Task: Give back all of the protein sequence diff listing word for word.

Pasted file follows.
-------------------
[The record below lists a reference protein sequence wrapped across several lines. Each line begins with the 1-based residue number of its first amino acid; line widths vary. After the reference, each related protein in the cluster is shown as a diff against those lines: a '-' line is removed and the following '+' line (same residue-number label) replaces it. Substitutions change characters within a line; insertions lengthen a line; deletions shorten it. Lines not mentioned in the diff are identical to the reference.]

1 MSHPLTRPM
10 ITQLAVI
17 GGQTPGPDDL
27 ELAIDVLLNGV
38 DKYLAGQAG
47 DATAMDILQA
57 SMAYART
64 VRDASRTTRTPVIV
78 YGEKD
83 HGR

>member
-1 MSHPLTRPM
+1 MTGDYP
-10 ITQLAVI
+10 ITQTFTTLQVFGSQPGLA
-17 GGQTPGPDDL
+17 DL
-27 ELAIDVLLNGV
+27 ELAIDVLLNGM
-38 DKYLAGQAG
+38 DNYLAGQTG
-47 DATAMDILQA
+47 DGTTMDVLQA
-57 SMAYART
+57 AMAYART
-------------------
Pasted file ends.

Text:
[The record below lists a reference protein sequence wrapped across several lines. Each line begins with the 1-based residue number of its first amino acid; line widths vary. After the reference, each related protein in the cluster is shown as a diff against those lines: a '-' line is removed and the following '+' line (same residue-number label) replaces it. Substitutions change characters within a line; insertions lengthen a line; deletions shorten it. Lines not mentioned in the diff are identical to the reference.]

1 MSHPLTRPM
10 ITQLAVI
17 GGQTPGPDDL
27 ELAIDVLLNGV
38 DKYLAGQAG
47 DATAMDILQA
57 SMAYART
64 VRDASRTTRTPVIV
78 YGEKD
83 HGR

>member
-1 MSHPLTRPM
+1 MTGDYP
-10 ITQLAVI
+10 ITQTFTTLQVFGSQPGLA
-17 GGQTPGPDDL
+17 DL
-27 ELAIDVLLNGV
+27 ELAIDVLLNGM
-38 DKYLAGQAG
+38 DNYLAGQTG
-47 DATAMDILQA
+47 DGTTMDVLQA
-57 SMAYART
+57 AMAYART